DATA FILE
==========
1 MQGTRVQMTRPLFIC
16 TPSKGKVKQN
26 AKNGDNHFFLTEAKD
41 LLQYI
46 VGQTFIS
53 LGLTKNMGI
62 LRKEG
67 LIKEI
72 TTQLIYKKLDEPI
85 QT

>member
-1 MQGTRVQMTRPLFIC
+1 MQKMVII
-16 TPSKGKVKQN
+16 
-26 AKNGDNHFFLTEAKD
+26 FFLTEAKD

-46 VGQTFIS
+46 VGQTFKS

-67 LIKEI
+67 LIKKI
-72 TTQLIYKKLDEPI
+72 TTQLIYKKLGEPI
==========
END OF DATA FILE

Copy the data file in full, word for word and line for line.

1 MQGTRVQMTRPLFIC
16 TPSKGKVKQN
26 AKNGDNHFFLTEAKD
41 LLQYI
46 VGQTFIS
53 LGLTKNMGI
62 LRKEG
67 LIKEI
72 TTQLIYKKLDEPI
85 QT

>member
-1 MQGTRVQMTRPLFIC
+1 MQKMVII
-16 TPSKGKVKQN
+16 
-26 AKNGDNHFFLTEAKD
+26 FFLTEAKD

-46 VGQTFIS
+46 VGQTFKS

-67 LIKEI
+67 LIKKI
-72 TTQLIYKKLDEPI
+72 TTQLIYKKLGEPI